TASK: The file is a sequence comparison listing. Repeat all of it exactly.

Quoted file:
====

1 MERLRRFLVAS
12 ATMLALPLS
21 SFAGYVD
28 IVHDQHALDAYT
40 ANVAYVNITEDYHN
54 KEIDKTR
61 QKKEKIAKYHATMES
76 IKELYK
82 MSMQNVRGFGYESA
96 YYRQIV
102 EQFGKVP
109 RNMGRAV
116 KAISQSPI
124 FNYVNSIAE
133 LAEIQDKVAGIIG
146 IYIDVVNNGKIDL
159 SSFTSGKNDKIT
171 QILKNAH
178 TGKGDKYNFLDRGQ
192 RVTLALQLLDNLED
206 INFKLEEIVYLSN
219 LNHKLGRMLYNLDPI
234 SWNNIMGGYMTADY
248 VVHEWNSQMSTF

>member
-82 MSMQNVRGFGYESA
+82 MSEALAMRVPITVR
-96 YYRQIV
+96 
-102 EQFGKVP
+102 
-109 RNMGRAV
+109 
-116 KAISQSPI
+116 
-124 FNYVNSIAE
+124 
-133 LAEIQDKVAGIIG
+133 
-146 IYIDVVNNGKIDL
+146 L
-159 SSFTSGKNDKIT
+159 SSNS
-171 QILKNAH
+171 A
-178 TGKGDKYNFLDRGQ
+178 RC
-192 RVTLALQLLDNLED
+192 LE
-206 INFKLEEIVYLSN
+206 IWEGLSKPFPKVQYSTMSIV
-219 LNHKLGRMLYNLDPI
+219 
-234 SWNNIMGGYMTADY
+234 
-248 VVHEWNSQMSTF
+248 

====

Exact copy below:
1 MERLRRFLVAS
12 ATMLALPLS
21 SFAGYVD
28 IVHDQHALDAYT
40 ANVAYVNITEDYHN
54 KEIDKTR
61 QKKEKIAKYHATMES
76 IKELYK
82 MSMQNVRGFGYESA
96 YYRQIV
102 EQFGKVP
109 RNMGRAV
116 KAISQSPI
124 FNYVNSIAE
133 LAEIQDKVAGIIG
146 IYIDVVNNGKIDL
159 SSFTSGKNDKIT
171 QILKNAH
178 TGKGDKYNFLDRGQ
192 RVTLALQLLDNLED
206 INFKLEEIVYLSN
219 LNHKLGRMLYNLDPI
234 SWNNIMGGYMTADY
248 VVHEWNSQMSTF

>member
-82 MSMQNVRGFGYESA
+82 MSEALAMRVPITVR
-96 YYRQIV
+96 
-102 EQFGKVP
+102 
-109 RNMGRAV
+109 
-116 KAISQSPI
+116 
-124 FNYVNSIAE
+124 
-133 LAEIQDKVAGIIG
+133 
-146 IYIDVVNNGKIDL
+146 L
-159 SSFTSGKNDKIT
+159 SSNS
-171 QILKNAH
+171 A
-178 TGKGDKYNFLDRGQ
+178 RC
-192 RVTLALQLLDNLED
+192 LE
-206 INFKLEEIVYLSN
+206 IWEGLSKPFPKVQYSTMSIV
-219 LNHKLGRMLYNLDPI
+219 
-234 SWNNIMGGYMTADY
+234 
-248 VVHEWNSQMSTF
+248 